I have moved all online activity to a new address: aghughes.com
Please look for new posts there.
By Adam on January 13, 2012
I have moved all online activity to a new address: aghughes.com
Please look for new posts there.
By Adam on June 30, 2011
Robert Kramer directed several acclaimed fiction/documentary-hybrid films throughout his career, including the well-known Milestones (1975) and Ice (1970). But his much later Route One / USA (1989) is my (new) favorite, a film made after about ten years spent in France. Ray Carney writes that Kramer has always been a “great cinematic historian of American life,” but I think that spending time away from the U.S. may have allowed him a more even-handed perspective on these lives. Indeed, Route One exhibits a Tocquevillian sensitivity to the habits and mores of Americans down the Eastern seaboard, and by depicting religious, conservative Americans for the first time, it accomplishes more than his earlier films. In a sequence at a New England sardine factory, we see a woman cutting fish in half. Off-screen, Kramer asks, “How long have you worked here?” Her answer: “Probably seventeen years.” Kramer cuts the interview there.
There are too many memorable sequences to mention, but highlights include an interview with a Christian dry cleaner who inflates clothing in order to more efficiently remove wrinkles; a woman’s fortieth birthday party; and a man who insists on a particularly aggressive pronunciation of Thoreau (THOROUGH!). Poetics both structure the film and anchor its narrative: the journey begins with Kramer’s companion Doc reading Whitman in the forest. In the sequence that takes place in Boston, there seems to be a wink toward Robert Lowell, as well. Here is the first half of his For the Union Dead:
“Relinquunt Omnia Servare Rem Publicam.”
The old South Boston Aquarium stands
in a Sahara of snow now. Its broken windows are boarded.
The bronze weathervane cod has lost half its scales.
The airy tanks are dry.
Once my nose crawled like a snail on the glass;
my hand tingled
to burst the bubbles
drifting from the noses of the cowed, compliant fish.
fence on the Boston Common. Behind their cage,
yellow dinosaur steamshovels were grunting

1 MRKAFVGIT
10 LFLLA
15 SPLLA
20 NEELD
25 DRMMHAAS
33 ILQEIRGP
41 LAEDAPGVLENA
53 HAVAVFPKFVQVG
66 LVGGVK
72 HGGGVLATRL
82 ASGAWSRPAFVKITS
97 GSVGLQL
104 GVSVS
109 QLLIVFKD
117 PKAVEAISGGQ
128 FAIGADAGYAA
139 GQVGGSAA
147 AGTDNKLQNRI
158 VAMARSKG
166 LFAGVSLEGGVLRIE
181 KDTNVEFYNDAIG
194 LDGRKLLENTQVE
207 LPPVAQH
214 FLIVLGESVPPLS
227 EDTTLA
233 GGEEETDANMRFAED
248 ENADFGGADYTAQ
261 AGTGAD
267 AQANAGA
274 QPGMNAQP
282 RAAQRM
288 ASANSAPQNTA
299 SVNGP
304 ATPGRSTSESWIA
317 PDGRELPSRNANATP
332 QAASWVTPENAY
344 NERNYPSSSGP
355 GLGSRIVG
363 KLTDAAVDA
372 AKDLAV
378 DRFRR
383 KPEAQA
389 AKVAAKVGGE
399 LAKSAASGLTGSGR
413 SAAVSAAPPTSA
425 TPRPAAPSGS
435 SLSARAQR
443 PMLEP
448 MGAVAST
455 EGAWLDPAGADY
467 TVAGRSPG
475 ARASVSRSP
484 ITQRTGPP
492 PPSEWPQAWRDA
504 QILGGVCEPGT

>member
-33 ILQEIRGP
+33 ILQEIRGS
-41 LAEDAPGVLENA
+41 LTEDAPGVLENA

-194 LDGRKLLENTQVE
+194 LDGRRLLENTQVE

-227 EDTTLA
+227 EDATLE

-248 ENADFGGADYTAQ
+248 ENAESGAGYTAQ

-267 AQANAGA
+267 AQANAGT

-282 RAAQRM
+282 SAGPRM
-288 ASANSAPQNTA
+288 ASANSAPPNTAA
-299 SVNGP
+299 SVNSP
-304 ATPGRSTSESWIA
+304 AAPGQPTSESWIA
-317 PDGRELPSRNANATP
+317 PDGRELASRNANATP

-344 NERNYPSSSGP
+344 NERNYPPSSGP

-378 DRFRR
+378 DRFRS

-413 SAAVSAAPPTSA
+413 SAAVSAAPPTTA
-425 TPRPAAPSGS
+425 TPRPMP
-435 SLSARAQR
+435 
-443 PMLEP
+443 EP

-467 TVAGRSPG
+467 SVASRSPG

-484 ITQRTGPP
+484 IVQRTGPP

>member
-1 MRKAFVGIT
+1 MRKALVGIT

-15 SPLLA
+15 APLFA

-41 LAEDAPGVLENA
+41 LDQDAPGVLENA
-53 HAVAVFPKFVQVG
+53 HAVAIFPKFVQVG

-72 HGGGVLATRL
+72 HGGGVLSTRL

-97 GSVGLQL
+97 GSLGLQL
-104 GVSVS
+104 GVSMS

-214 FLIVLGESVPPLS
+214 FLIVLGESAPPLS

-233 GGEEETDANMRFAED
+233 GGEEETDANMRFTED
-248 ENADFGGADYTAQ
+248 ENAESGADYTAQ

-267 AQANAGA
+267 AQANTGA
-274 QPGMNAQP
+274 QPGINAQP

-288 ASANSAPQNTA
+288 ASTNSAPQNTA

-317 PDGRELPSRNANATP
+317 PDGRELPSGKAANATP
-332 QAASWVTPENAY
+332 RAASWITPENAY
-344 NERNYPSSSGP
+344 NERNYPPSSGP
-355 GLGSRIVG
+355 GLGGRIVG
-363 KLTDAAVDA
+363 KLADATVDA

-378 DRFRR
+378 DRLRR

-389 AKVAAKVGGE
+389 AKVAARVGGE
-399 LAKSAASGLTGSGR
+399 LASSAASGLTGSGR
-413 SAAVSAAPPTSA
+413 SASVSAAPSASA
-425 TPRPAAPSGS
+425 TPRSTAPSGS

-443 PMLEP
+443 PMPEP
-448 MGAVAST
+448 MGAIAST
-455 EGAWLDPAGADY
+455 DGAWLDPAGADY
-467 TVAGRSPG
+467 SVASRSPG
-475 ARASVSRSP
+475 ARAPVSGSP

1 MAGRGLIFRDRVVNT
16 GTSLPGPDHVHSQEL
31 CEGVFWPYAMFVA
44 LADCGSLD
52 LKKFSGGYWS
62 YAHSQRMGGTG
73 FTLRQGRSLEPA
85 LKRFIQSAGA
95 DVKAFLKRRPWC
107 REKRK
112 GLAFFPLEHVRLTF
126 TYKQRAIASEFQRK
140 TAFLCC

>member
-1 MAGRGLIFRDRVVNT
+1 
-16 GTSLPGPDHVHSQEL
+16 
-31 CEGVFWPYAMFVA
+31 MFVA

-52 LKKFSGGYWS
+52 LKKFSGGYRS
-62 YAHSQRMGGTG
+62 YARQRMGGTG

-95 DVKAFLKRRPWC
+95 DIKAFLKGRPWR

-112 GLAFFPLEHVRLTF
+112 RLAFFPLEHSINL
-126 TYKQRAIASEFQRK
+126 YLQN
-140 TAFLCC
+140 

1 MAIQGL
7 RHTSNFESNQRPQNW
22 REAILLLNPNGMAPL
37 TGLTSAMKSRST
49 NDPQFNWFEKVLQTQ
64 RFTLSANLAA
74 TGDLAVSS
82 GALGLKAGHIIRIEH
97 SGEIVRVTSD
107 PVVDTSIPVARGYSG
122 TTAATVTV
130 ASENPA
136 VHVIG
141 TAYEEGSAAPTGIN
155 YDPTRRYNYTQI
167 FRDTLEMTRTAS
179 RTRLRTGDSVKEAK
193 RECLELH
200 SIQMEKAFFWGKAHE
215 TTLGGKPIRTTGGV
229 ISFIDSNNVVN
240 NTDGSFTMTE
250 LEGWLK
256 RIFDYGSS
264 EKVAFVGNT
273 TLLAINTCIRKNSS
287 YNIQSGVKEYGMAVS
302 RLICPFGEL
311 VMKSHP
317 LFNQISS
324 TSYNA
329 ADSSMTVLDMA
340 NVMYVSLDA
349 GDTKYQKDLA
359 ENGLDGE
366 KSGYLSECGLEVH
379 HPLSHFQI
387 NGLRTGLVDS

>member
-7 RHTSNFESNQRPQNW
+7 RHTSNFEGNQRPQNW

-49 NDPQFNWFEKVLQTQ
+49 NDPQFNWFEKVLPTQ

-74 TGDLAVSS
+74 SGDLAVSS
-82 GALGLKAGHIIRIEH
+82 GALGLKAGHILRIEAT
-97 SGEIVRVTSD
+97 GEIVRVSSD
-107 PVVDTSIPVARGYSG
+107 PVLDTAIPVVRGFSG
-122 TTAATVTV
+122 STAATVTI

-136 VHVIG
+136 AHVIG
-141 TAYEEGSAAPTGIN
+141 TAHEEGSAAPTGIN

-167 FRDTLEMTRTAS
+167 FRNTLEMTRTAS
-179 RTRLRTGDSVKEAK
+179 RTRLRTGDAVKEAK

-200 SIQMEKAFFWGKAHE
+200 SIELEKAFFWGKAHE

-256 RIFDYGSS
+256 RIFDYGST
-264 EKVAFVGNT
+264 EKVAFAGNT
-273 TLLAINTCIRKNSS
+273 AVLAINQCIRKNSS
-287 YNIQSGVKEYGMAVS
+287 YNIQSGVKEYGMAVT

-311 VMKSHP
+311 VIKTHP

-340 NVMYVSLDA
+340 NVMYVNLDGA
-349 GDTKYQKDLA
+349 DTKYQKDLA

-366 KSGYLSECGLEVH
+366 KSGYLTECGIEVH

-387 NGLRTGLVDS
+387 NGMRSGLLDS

as they cropped up tons of mush and grass
to gouge their underworld garage.
Parking spaces luxuriate like civic
sandpiles in the heart of Boston.
A girdle of orange, Puritan-pumpkin colored girders
braces the tingling Statehouse,
shaking over the excavations, as it faces Colonel Shaw
and his bell-cheeked Negro infantry
on St. Gaudens’ shaking Civil War relief,
propped by a plank splint against the garage’s earthquake.
The poem continues here. I have to believe that this isn’t just a coincidence; each shot above follows directly from the one before it. And though we don’t see yellow steam-shovels on screen, we see the concrete and dirt that they are moving directly. We see the tingling Statehouse, an archaeologist explains what the Boston Common used to look like. This is history written on light.
By Adam on June 27, 2011
The fifty-seventh Flaherty Film Seminar (“Sonic Truth”) just wrapped up in Hamilton, New York. This year the programmer was Dan Streible, who teaches at NYU. Dan is the founder of The Orphan Film Symposium and his selections included fantastic ‘amateur’ work like Multiple Sidosis, big-budget TV documentaries produced by Sam Pollard, and a range of exceptional work from Tan Pin Pin, Caroline Martel, Les Blank, Frank Scheffer, Lillian Schwartz, Laura Kissel, and others. Now that I’ve had some time to decompress after the hectic week, I think that Dan’s focus on participatory cinema was a particular strength of his program; both Melinda Stone and Jodie Mack asked the audience to generate sound effects and sing in the theater while other films featured live musical accompaniment. Some members of the audience were easily persuaded to participate – they shouted out the names of images onscreen and were rewarded with prizes – while others remained more restrained. It feels strange to shout in a darkened theater, especially when it is filled with hardcore cinephiles, but I think Dan’s embrace of this kind of sonic truth is worth closer examination.